San Diego

‘It's Heartbreaking': Hidden Homeless World Along San Diego River

The latest numbers show 246 people live along the San Diego River--a 41 percent increase from last year

There’s a nearly invisible village right in the middle of San Diego. While people are shopping at Fashion Valley Mall, hundreds are living in the brush just steps away.

The latest numbers show 246 people live along the San Diego River--a 41 percent increase from last year.

"It's heartbreaking every time I come out here," said Rob Hutsel, Founder of The San Diego River Park Foundation.

Since 2001, his team has removed more than two million pounds of trash from the river. In Mission Valley, about 96 percent of the trash they find along the San Diego River is related to homelessness.

Hutsel added, "We've rescued people. Unfortunately we've found dead bodies when we've been doing this sort of thing. It's tragic that there are people out here."

As the piles of trash continue to grow, the number of people setting up nearly invisible camps does as well.

Dozens of encampments are among the brush just steps away from the Home Depot off Fairmount Avenue.

And while you're parking your car at Fashion Valley, many are living where you would least expect it. Most are camouflaged from the outside world, like 64-year old Vietnam veteran, Rick Primmer.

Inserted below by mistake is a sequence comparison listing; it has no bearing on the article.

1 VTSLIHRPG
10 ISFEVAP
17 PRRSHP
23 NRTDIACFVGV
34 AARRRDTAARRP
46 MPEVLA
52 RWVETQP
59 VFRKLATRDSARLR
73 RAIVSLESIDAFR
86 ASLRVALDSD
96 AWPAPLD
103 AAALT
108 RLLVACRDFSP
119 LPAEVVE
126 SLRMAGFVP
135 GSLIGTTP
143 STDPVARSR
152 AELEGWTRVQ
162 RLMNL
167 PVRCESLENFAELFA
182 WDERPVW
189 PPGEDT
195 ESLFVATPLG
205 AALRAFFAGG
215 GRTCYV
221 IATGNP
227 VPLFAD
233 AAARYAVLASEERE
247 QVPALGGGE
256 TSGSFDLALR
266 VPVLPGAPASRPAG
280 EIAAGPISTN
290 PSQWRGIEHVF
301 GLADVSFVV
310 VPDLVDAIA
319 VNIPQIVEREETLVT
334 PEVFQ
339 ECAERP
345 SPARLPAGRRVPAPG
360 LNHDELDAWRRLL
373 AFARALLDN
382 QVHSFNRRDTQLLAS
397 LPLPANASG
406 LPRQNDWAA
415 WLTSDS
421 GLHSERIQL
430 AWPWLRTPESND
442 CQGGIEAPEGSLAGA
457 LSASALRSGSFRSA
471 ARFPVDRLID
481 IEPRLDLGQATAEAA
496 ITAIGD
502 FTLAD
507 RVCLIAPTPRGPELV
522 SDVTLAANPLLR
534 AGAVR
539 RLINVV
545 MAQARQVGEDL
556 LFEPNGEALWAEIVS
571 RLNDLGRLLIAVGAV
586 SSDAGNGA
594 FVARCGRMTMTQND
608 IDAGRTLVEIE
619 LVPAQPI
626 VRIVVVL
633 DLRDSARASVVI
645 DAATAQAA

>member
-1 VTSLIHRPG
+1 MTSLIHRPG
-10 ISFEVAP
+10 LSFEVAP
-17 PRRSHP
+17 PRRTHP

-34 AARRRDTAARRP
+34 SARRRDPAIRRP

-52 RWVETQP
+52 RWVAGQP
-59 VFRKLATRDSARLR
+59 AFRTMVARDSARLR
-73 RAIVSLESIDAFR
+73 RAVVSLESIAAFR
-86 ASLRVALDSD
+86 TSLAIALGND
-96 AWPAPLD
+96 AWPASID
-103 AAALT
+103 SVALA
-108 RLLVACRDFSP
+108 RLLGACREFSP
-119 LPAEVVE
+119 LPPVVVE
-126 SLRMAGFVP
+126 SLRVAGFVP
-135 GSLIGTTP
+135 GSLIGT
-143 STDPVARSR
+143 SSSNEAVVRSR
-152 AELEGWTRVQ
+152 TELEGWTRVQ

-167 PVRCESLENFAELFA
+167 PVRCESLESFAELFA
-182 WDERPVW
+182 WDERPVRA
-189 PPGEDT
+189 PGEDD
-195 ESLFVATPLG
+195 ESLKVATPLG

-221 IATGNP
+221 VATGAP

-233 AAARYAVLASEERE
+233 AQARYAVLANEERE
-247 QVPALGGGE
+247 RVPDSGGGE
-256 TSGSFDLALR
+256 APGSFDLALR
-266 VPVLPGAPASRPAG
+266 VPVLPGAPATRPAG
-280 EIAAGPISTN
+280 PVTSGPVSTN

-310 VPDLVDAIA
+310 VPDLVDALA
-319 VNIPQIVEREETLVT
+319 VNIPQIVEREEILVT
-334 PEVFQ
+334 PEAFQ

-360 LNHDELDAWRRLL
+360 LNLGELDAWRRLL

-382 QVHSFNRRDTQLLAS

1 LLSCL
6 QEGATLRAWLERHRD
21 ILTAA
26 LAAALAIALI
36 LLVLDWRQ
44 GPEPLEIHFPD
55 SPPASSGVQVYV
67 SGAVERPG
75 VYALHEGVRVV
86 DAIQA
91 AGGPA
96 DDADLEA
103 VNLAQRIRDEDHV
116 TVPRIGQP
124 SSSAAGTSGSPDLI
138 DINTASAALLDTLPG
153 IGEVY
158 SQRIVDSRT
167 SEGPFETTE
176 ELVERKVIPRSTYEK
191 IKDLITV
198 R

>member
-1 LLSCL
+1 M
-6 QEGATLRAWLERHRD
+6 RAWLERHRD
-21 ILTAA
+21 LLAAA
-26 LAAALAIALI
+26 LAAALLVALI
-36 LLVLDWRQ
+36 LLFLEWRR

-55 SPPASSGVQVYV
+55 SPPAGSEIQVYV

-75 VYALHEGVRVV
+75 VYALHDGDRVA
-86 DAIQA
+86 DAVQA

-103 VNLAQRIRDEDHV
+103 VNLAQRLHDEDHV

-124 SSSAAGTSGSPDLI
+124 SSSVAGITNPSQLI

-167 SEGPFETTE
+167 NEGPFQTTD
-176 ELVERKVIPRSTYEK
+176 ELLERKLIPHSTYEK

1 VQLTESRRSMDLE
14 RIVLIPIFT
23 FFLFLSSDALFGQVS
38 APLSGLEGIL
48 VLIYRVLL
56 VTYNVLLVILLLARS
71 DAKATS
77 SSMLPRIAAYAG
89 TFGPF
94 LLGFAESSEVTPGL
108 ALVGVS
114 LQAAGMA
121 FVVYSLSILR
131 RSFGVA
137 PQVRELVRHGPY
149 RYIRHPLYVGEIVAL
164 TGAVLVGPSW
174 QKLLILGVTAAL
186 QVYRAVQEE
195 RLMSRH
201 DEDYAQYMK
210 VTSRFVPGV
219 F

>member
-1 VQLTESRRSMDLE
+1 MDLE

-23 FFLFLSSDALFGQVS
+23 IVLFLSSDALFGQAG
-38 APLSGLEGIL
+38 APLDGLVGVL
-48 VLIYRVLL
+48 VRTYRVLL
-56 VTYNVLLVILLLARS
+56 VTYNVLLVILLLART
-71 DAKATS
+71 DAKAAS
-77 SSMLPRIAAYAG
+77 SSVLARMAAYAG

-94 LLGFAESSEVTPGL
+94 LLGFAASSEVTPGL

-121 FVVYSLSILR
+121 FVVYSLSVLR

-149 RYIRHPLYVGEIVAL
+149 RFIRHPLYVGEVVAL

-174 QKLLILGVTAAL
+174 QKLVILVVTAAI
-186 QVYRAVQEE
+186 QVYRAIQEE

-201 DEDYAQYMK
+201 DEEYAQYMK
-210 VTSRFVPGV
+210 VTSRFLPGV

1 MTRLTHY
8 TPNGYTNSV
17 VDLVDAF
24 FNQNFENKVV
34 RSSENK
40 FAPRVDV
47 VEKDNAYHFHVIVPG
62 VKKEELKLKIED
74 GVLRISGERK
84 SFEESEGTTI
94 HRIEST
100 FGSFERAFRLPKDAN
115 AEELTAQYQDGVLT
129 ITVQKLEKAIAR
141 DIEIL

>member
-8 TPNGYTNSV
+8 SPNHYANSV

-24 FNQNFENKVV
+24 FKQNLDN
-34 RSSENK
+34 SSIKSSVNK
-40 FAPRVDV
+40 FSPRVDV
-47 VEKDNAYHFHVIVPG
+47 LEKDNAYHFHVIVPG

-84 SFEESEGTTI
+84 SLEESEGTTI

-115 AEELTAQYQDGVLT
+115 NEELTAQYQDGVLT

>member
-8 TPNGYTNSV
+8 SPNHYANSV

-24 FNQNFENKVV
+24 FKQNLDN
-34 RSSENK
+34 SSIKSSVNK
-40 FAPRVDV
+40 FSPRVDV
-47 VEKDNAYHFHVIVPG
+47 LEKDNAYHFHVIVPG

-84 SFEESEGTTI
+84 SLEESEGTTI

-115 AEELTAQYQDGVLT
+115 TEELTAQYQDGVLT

Primmer told NBC 7, he chooses to live along the river because it's safe.

"Street people will steal constantly from each other. People in the woods are basically roamers. We just leave everybody alone, and leave our little camps alone," he said.

Organizers remain stumped on how to combat the problem, as they work with the San Diego Police Department in conducting sweeps before major cleanups.

"All we want to do is clean up the river and make it healthy," Hutsel said. "And create parks and trails. But it's more complicated than that."

It is illegal for people to live along the river because much of the land is owned by the City of San Diego. Property owners also sign a letter of authorization, allowing San Diego Police to be on their property and make arrests at any time.

In January, police made 45 felony and misdemeanor arrests.

But they told NBC 7, if there's no crime being committed, their main priority is to provide resources to help get these people off the streets.

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